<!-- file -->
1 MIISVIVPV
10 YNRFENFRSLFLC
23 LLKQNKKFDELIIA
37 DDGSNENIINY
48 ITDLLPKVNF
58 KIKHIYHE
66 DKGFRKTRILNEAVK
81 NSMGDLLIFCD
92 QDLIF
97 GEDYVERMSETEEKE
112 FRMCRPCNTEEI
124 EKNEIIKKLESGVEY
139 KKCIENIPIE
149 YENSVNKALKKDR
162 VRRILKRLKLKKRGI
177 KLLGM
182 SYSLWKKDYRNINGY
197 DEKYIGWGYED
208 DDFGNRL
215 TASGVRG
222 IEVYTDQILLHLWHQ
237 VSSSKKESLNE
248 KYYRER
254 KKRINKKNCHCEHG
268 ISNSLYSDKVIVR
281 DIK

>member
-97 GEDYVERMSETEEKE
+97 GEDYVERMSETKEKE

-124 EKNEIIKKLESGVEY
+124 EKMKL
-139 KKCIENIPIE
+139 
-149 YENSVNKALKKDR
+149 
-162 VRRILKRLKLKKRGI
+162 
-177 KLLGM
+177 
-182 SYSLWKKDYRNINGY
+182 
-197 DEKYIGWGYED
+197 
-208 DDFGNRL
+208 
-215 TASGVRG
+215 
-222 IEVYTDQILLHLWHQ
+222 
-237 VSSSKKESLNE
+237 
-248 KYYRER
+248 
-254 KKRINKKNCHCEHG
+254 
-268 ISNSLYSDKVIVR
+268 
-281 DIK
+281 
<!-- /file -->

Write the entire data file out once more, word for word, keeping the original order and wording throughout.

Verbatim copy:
1 MIISVIVPV
10 YNRFENFRSLFLC
23 LLKQNKKFDELIIA
37 DDGSNENIINY
48 ITDLLPKVNF
58 KIKHIYHE
66 DKGFRKTRILNEAVK
81 NSMGDLLIFCD
92 QDLIF
97 GEDYVERMSETEEKE
112 FRMCRPCNTEEI
124 EKNEIIKKLESGVEY
139 KKCIENIPIE
149 YENSVNKALKKDR
162 VRRILKRLKLKKRGI
177 KLLGM
182 SYSLWKKDYRNINGY
197 DEKYIGWGYED
208 DDFGNRL
215 TASGVRG
222 IEVYTDQILLHLWHQ
237 VSSSKKESLNE
248 KYYRER
254 KKRINKKNCHCEHG
268 ISNSLYSDKVIVR
281 DIK

>member
-97 GEDYVERMSETEEKE
+97 GEDYVERMSETKEKE

-124 EKNEIIKKLESGVEY
+124 EKMKL
-139 KKCIENIPIE
+139 
-149 YENSVNKALKKDR
+149 
-162 VRRILKRLKLKKRGI
+162 
-177 KLLGM
+177 
-182 SYSLWKKDYRNINGY
+182 
-197 DEKYIGWGYED
+197 
-208 DDFGNRL
+208 
-215 TASGVRG
+215 
-222 IEVYTDQILLHLWHQ
+222 
-237 VSSSKKESLNE
+237 
-248 KYYRER
+248 
-254 KKRINKKNCHCEHG
+254 
-268 ISNSLYSDKVIVR
+268 
-281 DIK
+281 